This version of the dish is based on one I learned in the kitchen of the Pen Yuan restaurant in Taipei. It was invented by the veteran chef Peng Chang-kuei, who still runs the restaurant with his son, Peng T’iehcheng. The dish is hot and sour, and lacks the sweetness of the Americanized version. You can use chicken breast instead of thigh meat if you prefer.
- 4 boned chicken thighs with skin (about 12 oz. total)
- 6-10 dried red chiles
- 2 tsp. finely chopped fresh ginger
- 2 tsp. finely chopped garlic
- 2 tsp. sesame oil
- Peanut oil for frying
- 2 tsp. light soy sauce
- ½ tsp. dark soy sauce
- 1 egg yolk
- 2 tbsp. potato flour
- 2 tsp. peanut oil
- 1 tbsp. double-concentrate tomato paste mixed with 1 tbsp. water
- ½ tsp. potato flour
- ½ tsp. dark soy suce
- 1 ½ tsp. light soy sauce
- 1 tbsp. clear rice vinegar
- 3 tbsp. everyday stock or water
- Thinly sliced scallion greens to garnish
1. Unfold the chicken thighs and lay them, skin side down, on a chopping board. (If some parts are very thick, lay your knife flat that slice them in half, parallel to the board. Use a sharp knife to make a few shallow crisscross cuts into the meat – this will help the flavors to penetrate. Then cut each thigh into bite-sized slices, an uneven ¼ inch or so in thickness. Place the chicken slices in a bowl.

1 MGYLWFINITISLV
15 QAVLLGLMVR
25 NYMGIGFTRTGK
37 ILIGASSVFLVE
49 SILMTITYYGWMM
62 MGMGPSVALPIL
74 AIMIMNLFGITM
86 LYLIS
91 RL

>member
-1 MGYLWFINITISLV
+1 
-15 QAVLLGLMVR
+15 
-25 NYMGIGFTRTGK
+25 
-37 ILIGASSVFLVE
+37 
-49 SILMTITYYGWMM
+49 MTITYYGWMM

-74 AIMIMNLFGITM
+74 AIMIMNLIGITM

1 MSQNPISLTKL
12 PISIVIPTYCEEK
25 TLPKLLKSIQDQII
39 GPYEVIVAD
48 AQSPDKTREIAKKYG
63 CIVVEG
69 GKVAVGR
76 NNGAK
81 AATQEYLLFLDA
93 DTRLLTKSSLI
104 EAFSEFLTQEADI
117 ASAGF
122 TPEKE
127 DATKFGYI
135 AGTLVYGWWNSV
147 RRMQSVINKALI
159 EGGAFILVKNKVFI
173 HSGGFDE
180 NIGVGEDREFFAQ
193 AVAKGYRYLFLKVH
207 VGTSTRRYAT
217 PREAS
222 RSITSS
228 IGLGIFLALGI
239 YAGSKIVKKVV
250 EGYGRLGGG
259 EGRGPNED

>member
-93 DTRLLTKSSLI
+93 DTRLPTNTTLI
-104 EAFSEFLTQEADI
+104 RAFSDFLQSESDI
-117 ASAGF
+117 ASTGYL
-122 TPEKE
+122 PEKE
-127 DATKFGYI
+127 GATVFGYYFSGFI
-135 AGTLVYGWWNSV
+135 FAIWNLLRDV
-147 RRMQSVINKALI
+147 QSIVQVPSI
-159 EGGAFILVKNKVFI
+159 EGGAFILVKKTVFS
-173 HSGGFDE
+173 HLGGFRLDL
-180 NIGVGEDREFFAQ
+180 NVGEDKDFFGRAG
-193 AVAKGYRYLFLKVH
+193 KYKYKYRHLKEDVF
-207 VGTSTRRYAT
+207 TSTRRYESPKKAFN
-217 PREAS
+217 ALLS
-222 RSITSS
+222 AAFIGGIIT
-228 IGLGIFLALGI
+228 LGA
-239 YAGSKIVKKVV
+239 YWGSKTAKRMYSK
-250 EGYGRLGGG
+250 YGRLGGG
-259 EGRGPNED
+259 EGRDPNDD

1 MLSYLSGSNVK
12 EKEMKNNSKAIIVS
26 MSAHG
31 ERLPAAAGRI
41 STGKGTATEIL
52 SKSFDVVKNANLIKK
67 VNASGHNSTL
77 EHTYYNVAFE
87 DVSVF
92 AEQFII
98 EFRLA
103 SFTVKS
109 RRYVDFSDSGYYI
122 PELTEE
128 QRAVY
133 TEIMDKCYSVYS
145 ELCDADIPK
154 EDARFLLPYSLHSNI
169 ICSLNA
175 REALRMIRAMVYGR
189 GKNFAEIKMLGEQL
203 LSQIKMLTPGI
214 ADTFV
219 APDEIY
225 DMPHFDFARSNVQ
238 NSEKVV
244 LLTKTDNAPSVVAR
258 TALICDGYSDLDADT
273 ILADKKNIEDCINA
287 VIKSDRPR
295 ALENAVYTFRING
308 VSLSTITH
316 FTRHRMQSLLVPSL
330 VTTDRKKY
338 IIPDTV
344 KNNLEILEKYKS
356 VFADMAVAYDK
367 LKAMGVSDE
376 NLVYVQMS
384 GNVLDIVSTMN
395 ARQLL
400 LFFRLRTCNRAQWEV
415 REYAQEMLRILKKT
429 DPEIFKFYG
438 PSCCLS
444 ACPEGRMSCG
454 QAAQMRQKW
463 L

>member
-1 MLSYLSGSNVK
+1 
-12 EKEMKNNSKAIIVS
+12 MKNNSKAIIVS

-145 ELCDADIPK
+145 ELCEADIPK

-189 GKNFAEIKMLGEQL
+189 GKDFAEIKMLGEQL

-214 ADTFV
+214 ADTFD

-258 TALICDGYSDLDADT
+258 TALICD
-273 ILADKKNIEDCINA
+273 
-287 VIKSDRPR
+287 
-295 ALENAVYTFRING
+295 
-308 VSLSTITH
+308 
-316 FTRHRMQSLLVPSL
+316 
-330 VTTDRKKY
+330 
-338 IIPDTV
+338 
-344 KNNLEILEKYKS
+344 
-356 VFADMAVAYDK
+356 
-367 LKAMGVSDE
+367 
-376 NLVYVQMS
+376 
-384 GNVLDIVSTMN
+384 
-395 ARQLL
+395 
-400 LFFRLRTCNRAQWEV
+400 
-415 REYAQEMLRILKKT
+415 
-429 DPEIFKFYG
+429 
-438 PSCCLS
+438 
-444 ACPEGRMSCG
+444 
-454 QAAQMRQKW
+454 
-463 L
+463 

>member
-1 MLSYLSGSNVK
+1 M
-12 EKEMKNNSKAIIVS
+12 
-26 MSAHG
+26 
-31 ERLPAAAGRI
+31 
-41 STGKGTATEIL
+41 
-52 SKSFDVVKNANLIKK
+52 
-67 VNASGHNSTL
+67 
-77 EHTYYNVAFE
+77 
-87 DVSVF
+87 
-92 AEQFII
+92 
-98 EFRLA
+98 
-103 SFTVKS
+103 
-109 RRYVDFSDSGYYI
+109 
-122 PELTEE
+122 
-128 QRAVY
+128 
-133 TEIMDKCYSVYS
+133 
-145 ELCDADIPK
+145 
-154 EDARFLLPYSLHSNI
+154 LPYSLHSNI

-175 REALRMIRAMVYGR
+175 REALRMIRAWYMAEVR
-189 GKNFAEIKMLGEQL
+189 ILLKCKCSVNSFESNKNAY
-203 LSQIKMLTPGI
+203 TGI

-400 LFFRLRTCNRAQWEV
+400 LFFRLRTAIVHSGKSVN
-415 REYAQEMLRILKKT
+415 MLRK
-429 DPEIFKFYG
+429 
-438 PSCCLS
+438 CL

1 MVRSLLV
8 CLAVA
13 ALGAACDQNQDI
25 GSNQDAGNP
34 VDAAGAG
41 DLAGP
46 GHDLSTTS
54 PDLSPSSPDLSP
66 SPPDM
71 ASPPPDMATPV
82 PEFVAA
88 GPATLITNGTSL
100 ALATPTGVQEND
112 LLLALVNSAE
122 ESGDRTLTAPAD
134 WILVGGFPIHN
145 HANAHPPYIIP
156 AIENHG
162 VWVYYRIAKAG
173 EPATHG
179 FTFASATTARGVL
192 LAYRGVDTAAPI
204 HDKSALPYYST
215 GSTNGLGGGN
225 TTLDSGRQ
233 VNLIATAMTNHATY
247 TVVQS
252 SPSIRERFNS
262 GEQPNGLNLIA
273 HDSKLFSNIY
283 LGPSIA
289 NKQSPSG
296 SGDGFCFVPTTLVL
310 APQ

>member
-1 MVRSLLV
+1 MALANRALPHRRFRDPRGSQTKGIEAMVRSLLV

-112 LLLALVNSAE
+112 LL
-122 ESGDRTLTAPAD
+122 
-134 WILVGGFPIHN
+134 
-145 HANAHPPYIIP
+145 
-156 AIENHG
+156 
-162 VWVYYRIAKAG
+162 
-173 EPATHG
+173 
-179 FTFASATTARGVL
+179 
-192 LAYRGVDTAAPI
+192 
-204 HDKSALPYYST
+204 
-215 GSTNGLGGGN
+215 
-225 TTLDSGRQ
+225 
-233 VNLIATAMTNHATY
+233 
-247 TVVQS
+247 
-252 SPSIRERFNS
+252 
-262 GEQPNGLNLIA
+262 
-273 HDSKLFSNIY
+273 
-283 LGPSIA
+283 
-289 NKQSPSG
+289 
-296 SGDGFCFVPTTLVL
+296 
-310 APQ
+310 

2. To make the marinade, add the soy sauces and egg yolk to the chicken and mix well, then stir in the potato flour and lastly the oil; set aside while you prepare the other ingredients.
3. Combine the sauce ingredients in a small bowl; set aside. Use a pair of scissors to snip the dried chiles into ¾-inch pieces, discarding seeds as far as possible.
4. Heat enough oil for deep-frying to 350-400°F. Add the chicken and deep-fry until it is crisp and golden. (If you are deep-frying in a wok with a relatively small volume of oil, fry the chicken in batches). Remove the chicken with a slotted spoon and set aside. Pour the oil into a heatproof container, and clean the wok if necessary.
5. Return the wok to a high flame with 2-3 tablespoons of the oil. Add the dried chiles and stir-fry briefly until they are fragrant and just changing color (do not burn them). Toss in the ginger and garlic and stir-fry for a few seconds longer, until fragrant. Then add the sauce and stir as it thickens.
6. Return the chicken to the wok and stir vigorously to coat the pieces in sauce. Remove from the heat, stir in the sesame oil and then serve, sprinkled with scallion greens.
Nutritional information is based on using 1 cup of oil to fry in.